The first step would be dynamic licensing of venues using smart contracts, where a tenant (or combination of tenants) agrees to convert 50sqm of space into 1,000 visitors per week, for example. If successful, the tenant gets to stay. If not, the owner can choose to switch. By assessing the performance of retail space against key indicators like foot traffic we can ensure it creates public value.
This approach provides more room for interpretation, diversity and innovation, effectively removing high street space from speculation and creating opportunities for start-ups and community groups to drive foot traffic based on local needs, rather than incentivizing the same chain stores we see replicated throughout our cities today. It also reflects the way digital platforms like eBay, Amazon and Alibaba trade, without carrying the risk of being stuck with unwanted product. If the value of a platform is driven by the volume and quality of data flowing through it, then retail space can become a platform for whatever the local community sees fit – a win for retailers and civic life alike.
As architects and urban designers we’ve long known that our physical environments affect our health, our relationships, our productivity and our ability to learn. But today we can actually measure the impact design makes on our collective wellbeing. That’s why we founded UNSense, our arch tech sister company, in 2018. We envisage a future where sensors embedded throughout the built environment will provide granular and real time data on the health, productivity and well-being of citizens; and virtual reality shows us the impact our designs before they are built. With access to this data, planners and architects can emphasise sociological and environmental values, creating robust feedback loops between policies and outcomes. Transforming retail could be the first step towards rewarding contribution to civic life and ultimately, this could lead to a paradigm shift in the way we measure the success of our cities.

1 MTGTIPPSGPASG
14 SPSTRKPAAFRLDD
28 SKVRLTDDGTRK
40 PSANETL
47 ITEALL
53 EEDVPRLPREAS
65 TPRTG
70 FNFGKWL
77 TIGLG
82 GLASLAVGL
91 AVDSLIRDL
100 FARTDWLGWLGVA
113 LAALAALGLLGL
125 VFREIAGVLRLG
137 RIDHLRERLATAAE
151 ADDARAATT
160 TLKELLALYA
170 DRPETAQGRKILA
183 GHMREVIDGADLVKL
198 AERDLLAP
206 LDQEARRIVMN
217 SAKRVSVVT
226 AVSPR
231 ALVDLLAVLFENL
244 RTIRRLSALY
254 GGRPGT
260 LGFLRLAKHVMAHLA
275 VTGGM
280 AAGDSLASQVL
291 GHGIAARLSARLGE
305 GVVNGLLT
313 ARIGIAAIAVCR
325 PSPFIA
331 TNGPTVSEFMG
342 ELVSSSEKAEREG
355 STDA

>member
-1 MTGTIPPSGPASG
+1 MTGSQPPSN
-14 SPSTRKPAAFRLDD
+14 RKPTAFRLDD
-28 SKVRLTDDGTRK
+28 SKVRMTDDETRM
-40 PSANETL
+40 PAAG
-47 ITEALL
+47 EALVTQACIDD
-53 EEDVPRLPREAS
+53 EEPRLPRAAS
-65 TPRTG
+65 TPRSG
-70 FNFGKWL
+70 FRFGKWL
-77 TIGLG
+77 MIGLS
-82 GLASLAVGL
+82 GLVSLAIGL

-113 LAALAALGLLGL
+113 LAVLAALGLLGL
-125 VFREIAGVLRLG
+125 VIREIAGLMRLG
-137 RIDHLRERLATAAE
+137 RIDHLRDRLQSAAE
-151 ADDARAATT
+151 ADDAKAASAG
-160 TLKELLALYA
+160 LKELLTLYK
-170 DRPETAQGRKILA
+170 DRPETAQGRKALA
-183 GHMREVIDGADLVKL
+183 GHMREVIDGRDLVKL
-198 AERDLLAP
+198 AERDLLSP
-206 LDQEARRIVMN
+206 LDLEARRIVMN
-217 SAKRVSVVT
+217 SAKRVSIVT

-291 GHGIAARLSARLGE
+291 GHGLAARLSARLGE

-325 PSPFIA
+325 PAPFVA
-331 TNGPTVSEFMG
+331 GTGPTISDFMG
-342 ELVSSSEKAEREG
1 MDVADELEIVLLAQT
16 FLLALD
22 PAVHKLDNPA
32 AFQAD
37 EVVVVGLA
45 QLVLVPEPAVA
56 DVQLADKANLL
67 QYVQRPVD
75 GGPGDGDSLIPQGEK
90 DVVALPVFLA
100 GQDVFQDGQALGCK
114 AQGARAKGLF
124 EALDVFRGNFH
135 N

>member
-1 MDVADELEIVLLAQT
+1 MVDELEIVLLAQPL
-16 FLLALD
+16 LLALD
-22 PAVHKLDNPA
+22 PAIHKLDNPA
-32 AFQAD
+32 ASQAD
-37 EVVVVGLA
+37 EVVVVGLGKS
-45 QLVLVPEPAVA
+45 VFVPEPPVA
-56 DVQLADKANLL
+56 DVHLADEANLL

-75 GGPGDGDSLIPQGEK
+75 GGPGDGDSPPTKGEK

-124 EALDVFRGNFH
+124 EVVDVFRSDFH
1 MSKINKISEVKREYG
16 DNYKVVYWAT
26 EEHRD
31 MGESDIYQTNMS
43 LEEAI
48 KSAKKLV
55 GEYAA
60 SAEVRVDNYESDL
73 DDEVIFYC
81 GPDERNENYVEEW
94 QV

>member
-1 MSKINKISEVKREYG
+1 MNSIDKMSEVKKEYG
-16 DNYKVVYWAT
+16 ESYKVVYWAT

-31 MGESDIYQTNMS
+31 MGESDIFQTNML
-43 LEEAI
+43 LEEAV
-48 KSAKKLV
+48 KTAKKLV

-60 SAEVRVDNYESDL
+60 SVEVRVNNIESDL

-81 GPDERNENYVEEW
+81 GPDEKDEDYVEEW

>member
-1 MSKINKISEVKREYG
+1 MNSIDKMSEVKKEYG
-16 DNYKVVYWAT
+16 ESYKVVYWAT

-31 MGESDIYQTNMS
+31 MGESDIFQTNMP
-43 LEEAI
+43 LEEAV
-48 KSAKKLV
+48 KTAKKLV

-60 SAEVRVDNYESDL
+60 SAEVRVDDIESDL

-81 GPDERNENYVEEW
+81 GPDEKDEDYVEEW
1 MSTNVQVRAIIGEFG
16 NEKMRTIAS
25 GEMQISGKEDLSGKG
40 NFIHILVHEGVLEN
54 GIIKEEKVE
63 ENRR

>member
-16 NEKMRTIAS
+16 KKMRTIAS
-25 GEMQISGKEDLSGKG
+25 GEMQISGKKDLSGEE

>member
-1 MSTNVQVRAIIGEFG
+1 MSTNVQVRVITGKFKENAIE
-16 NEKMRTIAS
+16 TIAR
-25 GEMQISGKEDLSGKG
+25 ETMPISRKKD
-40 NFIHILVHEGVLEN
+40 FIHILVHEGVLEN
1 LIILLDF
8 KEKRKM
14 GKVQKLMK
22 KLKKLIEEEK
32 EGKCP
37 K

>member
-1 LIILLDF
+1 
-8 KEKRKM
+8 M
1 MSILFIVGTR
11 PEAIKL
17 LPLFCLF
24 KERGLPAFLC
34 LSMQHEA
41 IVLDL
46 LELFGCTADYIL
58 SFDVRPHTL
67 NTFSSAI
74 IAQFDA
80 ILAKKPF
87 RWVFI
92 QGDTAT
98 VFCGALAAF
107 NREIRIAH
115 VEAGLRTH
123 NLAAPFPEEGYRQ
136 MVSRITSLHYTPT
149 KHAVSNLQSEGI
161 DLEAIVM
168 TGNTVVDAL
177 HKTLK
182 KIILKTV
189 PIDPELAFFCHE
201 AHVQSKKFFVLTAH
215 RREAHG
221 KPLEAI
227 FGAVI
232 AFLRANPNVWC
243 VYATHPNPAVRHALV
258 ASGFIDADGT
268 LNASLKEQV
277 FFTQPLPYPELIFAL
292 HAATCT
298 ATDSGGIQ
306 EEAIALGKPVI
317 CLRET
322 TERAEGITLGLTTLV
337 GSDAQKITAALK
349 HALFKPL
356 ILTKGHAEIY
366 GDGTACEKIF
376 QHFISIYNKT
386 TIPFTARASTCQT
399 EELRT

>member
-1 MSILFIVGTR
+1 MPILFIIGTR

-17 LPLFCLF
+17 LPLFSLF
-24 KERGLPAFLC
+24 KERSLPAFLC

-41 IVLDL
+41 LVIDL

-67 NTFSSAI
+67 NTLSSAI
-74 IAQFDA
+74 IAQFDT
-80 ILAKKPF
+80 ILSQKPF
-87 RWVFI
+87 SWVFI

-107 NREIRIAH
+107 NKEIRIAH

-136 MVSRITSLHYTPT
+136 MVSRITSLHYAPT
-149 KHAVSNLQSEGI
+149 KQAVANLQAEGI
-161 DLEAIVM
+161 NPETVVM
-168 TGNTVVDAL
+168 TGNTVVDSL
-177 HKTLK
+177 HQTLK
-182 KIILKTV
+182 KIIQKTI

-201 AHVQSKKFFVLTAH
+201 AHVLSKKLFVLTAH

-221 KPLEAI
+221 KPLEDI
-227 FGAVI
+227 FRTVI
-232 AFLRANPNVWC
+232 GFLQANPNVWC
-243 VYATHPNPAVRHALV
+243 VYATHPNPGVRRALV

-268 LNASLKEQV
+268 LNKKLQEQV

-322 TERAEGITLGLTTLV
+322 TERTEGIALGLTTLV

Main Image: What mix of uses might emerge from licensing retail space according to outcomes. Courtesy Pan Xiao Zhen, Rawpixel, Priscilla du Preez and Daniel Funes Fuentes via Unsplash